Peace,
    HT
    IT Blog: .:Computer Defense:.
    PnCHd (Pronounced Pinched): Acronym - Point 'n Click Hacked. As in: "That website was pinched" or "The skiddie pinched my computer because I forgot to patch".

  6. #6
    Banned
    Join Date
    Aug 2001
    Location
    Yes
    Posts
    4,424
    I'm basically sick of seeing people (multiple members of this site, and members of mailing lists) that think that Open source automatically means free and Closed Source automatically means you pay for it... That's not the truth.
    Absolutely correct. It's often true, but they're not synonyms at all...

  7. #7
    Senior Member
    Join Date
    Jan 2003
    Posts
    3,914
    Originally posted here by Negative
    Absolutely correct. It's often true, but they're not synonyms at all...
    Alrighty, as long as we agree on that, I'm happy....

    Btw here's an example of the software I was talking about http://www.idautomation.com/labelsoftware/ <-- when you buy there software, they give you the source code as well so that you can use it, but you can't redistribute it or resell it, but you can sell applications you create using it. To me that's open source... not the OSI or FSF definition, but still open source in my books. I guess it's all on how you look at it.

    Peace,
    HT
    IT Blog: .:Computer Defense:.
    PnCHd (Pronounced Pinched): Acronym - Point 'n Click Hacked. As in: "That website was pinched" or "The skiddie pinched my computer because I forgot to patch".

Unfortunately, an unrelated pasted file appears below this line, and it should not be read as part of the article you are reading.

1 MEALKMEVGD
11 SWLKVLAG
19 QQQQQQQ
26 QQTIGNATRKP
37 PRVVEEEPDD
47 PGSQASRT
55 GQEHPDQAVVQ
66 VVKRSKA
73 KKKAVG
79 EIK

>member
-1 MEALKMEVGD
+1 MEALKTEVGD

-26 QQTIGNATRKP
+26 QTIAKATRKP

8. #8
    Senior Member
    Join Date
    Oct 2002
    Posts
    1,130
    For a quick example of an open source application, which does not grant the right to either modify or redistribute the code, look at PGP 8. It is free and source code is readily available, but not for redistribution or modification.

    To my knowldge, the commercial versions of PGP also make source code available, but with the same restrictions. The source code is released so that it may be reviewed by the community for vulnerabilities and backdoors, not for modification and redistribution.

    PGP is released open source, but is not a follower of the Open Source Initiative.
    Government is like fire - a handy servant, but a dangerous master - George Washington
    Government is not reason, it is not eloquence - it is force. - George Washington.

    Join the UnError community!

Posting Permissions

  • You may not post new threads
  • You may not post replies
  • You may not post attachments
  • You may not edit your posts
  •